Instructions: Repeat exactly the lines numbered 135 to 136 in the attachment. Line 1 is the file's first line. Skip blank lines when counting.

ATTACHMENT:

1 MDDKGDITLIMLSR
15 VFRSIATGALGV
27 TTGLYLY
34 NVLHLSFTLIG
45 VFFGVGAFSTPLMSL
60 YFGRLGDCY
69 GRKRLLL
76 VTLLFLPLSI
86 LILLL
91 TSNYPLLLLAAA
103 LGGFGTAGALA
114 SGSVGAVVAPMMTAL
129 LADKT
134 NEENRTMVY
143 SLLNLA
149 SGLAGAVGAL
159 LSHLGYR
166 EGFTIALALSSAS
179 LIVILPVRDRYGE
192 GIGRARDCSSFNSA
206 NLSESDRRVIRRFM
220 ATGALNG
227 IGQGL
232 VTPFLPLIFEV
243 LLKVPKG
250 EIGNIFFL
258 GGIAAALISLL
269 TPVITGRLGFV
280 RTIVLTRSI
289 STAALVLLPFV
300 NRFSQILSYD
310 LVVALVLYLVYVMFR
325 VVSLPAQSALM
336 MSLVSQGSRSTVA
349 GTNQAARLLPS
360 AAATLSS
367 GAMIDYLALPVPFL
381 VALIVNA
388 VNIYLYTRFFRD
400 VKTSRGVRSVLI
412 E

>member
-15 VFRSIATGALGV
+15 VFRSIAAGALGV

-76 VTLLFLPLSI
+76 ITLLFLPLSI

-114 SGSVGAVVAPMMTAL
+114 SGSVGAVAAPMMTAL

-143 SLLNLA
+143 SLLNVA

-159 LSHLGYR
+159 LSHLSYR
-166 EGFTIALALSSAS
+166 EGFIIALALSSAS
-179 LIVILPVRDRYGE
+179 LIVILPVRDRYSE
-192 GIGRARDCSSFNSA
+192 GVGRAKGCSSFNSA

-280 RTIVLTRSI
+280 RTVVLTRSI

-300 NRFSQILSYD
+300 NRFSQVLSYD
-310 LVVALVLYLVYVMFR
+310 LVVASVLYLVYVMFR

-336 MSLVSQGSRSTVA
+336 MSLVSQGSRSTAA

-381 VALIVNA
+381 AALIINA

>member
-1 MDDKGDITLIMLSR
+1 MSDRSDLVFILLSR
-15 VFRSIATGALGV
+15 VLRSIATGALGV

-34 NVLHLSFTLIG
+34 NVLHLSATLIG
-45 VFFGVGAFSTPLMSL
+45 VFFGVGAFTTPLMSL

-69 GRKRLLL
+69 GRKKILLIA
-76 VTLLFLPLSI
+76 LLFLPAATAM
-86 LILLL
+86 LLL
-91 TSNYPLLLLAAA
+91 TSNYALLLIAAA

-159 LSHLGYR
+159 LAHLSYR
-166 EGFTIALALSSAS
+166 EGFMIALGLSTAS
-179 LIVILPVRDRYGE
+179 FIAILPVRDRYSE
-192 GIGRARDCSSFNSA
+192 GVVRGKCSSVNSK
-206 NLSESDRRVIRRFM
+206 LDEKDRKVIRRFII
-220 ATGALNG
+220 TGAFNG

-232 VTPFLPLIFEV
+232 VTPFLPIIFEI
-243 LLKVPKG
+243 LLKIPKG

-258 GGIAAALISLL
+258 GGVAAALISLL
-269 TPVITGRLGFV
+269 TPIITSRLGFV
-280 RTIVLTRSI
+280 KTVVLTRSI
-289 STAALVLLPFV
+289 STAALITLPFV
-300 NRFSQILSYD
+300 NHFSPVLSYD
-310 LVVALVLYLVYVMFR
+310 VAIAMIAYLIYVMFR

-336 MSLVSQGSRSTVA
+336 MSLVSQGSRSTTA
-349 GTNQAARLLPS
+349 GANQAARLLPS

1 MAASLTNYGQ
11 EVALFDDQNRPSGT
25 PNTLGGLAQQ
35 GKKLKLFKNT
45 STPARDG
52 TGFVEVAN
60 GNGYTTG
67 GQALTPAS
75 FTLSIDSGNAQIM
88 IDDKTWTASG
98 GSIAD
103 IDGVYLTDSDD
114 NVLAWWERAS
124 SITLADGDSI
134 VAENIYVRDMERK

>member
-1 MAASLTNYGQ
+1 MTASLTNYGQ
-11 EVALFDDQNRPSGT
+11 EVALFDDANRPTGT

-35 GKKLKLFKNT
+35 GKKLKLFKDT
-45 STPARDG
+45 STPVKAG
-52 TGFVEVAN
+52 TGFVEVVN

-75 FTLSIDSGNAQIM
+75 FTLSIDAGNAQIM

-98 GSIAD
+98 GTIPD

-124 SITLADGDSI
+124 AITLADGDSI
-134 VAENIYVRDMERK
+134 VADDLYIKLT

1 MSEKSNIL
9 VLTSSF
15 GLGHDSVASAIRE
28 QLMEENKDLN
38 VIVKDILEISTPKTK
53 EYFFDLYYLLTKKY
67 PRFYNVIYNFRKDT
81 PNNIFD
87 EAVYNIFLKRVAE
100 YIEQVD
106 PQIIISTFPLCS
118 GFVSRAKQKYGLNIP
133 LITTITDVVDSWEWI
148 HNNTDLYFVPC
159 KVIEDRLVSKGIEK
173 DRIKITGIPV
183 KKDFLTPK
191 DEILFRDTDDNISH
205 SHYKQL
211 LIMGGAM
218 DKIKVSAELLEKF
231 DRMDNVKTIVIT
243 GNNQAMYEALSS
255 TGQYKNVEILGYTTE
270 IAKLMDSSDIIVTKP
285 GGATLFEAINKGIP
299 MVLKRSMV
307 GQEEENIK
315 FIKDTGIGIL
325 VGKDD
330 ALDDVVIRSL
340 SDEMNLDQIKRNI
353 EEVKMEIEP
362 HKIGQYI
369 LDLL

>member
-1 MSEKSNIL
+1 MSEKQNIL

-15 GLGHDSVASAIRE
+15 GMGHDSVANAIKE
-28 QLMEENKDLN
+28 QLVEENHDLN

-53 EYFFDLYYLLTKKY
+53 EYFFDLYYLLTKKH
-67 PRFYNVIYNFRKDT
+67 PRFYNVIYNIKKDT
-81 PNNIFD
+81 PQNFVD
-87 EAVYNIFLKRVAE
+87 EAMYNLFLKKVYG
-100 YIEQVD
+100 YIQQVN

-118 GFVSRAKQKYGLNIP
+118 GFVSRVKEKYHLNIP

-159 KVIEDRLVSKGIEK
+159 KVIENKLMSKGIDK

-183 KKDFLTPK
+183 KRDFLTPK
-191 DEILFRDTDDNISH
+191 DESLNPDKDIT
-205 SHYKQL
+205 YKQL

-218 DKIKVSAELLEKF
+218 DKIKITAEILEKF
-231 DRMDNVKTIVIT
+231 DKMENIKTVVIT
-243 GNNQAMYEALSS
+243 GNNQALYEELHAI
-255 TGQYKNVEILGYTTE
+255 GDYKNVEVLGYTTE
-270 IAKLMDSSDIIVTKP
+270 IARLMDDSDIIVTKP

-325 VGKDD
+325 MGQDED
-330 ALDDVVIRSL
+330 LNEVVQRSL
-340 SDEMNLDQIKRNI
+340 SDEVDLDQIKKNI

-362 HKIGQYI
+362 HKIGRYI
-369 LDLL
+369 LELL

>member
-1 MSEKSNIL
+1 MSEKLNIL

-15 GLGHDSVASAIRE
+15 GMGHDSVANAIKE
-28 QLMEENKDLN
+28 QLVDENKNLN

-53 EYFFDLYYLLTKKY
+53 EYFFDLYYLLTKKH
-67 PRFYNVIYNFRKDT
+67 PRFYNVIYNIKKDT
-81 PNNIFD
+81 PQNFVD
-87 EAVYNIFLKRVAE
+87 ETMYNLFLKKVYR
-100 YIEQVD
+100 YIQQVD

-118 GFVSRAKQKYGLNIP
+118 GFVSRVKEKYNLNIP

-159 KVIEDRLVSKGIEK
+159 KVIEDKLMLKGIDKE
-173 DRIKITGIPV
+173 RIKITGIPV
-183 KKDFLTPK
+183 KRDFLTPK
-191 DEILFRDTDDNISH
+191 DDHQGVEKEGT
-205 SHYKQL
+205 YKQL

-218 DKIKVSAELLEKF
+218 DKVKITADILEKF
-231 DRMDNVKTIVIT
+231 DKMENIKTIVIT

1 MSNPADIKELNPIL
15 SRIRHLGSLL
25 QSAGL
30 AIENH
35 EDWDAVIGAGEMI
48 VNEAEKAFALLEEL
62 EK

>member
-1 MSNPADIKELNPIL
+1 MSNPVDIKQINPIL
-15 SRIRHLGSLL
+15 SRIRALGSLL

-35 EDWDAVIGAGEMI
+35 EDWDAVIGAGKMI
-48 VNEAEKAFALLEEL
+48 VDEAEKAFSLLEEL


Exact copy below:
+1 MTASLTNYGQ
-11 EVALFDDQNRPSGT